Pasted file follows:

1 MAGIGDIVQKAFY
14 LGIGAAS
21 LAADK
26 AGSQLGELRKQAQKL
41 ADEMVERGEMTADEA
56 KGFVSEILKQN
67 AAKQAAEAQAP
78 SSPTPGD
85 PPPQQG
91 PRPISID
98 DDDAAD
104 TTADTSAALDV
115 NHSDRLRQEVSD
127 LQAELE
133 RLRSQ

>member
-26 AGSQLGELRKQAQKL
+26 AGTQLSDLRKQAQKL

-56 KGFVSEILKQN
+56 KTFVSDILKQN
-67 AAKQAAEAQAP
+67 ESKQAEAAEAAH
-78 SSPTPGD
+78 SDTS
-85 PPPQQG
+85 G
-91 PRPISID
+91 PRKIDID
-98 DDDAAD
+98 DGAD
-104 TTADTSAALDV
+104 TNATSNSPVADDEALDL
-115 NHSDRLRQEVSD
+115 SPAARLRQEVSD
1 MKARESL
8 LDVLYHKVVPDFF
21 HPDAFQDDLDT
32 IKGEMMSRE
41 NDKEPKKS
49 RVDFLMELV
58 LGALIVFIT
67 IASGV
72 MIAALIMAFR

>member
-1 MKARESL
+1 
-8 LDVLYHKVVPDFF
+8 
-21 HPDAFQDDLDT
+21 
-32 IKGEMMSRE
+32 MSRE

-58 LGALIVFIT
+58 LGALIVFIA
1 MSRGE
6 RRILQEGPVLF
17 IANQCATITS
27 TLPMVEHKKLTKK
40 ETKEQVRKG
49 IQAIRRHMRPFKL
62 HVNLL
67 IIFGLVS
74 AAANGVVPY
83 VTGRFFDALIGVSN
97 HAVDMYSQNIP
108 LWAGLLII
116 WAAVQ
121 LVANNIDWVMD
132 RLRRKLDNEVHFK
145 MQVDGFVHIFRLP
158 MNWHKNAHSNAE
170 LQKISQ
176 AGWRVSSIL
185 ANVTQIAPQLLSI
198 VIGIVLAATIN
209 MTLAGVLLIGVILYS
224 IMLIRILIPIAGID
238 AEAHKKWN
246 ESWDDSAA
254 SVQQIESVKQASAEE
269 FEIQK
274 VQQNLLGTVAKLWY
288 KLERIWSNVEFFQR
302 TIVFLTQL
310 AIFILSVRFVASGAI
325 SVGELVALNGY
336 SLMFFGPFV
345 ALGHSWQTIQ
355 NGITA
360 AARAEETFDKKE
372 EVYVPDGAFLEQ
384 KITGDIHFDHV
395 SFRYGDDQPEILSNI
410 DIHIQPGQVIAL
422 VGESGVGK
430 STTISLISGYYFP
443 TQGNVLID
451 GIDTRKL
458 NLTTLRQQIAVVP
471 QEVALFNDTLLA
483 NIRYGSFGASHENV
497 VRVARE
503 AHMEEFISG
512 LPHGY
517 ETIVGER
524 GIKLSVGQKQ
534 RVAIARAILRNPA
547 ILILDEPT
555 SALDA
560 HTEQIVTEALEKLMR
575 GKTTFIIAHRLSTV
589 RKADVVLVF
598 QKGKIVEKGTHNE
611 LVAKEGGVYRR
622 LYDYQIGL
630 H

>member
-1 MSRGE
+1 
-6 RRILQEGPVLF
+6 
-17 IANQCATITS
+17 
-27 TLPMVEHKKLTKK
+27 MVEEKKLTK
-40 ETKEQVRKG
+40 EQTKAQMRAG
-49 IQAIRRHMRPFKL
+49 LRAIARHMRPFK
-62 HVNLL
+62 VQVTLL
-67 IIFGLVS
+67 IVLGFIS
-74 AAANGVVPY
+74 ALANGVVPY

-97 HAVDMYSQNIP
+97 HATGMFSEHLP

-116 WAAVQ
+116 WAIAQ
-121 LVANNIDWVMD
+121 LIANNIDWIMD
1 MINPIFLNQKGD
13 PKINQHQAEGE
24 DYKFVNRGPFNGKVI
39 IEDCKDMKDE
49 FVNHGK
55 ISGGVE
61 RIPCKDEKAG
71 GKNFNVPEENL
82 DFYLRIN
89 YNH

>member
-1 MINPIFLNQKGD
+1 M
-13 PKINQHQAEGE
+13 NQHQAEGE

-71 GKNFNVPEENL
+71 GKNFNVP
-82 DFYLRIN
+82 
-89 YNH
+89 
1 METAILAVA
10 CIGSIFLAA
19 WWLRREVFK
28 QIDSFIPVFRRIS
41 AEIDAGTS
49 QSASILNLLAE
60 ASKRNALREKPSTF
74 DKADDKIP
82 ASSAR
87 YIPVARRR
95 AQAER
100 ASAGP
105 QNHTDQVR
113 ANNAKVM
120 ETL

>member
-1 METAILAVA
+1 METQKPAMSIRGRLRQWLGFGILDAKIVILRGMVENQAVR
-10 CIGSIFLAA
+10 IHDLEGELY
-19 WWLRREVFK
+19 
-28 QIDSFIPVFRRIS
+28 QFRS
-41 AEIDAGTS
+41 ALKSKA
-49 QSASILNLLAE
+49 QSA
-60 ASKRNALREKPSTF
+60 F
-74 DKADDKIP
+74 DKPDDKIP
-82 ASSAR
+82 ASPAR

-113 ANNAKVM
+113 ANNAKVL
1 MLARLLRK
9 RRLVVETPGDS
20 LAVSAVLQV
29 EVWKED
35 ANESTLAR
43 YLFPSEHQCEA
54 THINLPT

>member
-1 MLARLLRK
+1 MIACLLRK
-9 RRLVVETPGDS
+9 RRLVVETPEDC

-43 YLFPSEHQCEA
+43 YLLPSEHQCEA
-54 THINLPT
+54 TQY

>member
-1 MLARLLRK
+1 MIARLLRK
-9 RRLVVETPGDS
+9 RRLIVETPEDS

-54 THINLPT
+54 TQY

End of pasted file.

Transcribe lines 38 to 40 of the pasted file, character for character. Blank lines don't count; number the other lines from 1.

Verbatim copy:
32 IKGEMMSRE
41 NDKEPKKS
49 RVDFLMELV